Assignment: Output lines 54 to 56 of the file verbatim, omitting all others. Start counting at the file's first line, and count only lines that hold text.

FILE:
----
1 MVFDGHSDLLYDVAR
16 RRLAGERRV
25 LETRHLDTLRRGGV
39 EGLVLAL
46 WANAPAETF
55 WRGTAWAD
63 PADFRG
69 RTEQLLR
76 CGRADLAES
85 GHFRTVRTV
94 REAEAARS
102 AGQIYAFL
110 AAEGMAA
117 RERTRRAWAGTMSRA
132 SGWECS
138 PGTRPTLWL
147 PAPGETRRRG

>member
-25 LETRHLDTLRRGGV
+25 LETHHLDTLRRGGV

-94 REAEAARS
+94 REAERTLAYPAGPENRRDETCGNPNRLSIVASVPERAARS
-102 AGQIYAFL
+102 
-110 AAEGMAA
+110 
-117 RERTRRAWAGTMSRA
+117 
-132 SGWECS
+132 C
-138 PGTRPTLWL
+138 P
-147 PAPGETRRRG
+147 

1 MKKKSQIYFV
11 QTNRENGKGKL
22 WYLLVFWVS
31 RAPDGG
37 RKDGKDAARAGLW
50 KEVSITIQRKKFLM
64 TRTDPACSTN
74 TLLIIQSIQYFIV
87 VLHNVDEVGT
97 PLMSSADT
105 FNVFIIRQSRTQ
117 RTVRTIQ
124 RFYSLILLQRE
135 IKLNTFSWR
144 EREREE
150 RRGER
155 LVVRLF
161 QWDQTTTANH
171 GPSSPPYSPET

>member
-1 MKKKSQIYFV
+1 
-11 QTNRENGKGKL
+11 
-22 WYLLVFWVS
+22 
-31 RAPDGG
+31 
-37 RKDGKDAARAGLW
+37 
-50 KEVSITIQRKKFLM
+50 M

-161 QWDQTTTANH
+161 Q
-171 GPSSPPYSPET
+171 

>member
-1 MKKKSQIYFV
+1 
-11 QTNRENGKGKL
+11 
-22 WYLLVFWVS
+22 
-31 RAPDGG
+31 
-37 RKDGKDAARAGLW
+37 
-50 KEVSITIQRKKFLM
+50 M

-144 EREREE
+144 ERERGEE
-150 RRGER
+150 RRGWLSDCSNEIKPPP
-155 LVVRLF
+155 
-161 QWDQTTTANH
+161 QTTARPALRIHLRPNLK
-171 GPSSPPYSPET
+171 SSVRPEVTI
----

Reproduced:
>member
-1 MKKKSQIYFV
+1 